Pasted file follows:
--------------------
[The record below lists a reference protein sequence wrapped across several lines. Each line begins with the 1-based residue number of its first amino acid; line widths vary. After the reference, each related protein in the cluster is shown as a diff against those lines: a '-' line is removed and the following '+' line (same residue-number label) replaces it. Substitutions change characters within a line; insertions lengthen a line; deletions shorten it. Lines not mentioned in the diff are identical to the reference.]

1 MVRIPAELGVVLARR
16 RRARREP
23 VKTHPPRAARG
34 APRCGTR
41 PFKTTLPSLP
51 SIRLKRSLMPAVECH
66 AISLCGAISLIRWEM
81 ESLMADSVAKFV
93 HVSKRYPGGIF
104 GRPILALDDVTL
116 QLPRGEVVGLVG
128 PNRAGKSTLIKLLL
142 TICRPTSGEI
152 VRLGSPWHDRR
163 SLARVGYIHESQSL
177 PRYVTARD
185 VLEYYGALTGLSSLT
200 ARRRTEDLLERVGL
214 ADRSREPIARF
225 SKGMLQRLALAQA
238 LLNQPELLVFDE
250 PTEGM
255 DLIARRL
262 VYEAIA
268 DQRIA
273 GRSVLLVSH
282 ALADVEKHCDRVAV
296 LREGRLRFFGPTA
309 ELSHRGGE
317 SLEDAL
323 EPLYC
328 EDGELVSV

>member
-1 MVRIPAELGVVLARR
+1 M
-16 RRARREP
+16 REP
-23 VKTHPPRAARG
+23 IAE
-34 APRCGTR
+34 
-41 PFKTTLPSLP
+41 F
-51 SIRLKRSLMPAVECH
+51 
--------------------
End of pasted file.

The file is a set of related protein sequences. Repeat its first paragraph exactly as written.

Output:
[The record below lists a reference protein sequence wrapped across several lines. Each line begins with the 1-based residue number of its first amino acid; line widths vary. After the reference, each related protein in the cluster is shown as a diff against those lines: a '-' line is removed and the following '+' line (same residue-number label) replaces it. Substitutions change characters within a line; insertions lengthen a line; deletions shorten it. Lines not mentioned in the diff are identical to the reference.]